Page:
And then the sky dimmed, and the world went grey, and I was suddenly wrapped in the cotton-wool embrace of the thickest fog I had ever seen. I blinked, quickly but gently applying the brake: the class 455 unit I was driving was notorious for sliding in damp conditions. I could see only a few yards in front of me, but I wasn’t unduly concerned: the red signal would still be some distance away and the train obligingly slowed until we reached a cautious ten mph, where I let her coast along. Then I spared a thought for the fog: it was amazing! perfect visibility to impenetrable in the space of seconds. And it wasn’t the weather for fog. Well, it hadn’t seemed the weather for fog...

Something appeared at the track-side and my hand tightened on the brake handle, but it wasn’t the signal. At least, it wasn’t the signal I had been expecting: it was one of the small, knee-high shunting signals we call “dummies”. A small indicator above it showed the illuminated letters “TQ”.

I stopped the train. The dummy showed a proceed aspect: two diagonally placed white lights, but that wasn’t the problem. I was intimately familiar with this section of track. I had no memory of this signal being here. Dummies are used to regulate shunting movements: they are usually close to points leading to sidings, or platform loops. The next set of points on this line was Chessington Junction, beyond the expected red signal, and there were no shunting signals there that I had ever seen.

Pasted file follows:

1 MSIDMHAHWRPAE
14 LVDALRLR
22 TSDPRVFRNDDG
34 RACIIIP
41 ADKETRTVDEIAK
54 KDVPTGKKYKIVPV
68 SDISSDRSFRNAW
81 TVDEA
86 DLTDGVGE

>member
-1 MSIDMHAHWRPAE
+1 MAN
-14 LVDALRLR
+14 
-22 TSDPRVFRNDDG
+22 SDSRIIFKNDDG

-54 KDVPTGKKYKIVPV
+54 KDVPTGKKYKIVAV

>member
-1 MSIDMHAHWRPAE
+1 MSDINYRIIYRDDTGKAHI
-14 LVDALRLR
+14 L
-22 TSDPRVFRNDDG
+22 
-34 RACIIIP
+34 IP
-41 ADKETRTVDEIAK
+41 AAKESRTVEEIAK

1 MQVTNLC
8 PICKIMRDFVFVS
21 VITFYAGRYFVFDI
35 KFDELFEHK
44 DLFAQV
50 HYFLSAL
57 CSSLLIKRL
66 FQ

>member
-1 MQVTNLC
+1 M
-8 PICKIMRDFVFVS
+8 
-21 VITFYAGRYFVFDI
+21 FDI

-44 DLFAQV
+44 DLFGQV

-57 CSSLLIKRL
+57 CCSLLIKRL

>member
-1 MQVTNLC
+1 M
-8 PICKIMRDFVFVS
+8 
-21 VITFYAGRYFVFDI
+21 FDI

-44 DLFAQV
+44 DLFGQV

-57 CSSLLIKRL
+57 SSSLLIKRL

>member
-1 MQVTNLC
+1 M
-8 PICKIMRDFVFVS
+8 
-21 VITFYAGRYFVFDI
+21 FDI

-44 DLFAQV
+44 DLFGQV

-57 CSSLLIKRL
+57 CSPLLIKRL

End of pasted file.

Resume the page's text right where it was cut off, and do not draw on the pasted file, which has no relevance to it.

Ignoring the highest credo of any train-driver (if in doubt call the signalman) I released the brake and crawled forward, slamming in the brakes again as a set of points came into view. Points facing me. Chessington Junction’s points were trailing: facing away from me.

I must have gotten lost: fallen asleep or something. Now I punched the call button on my cab radio, but the set bleeped and the tiny message panel flashed the legend, “RADIO LOST”. Perfect.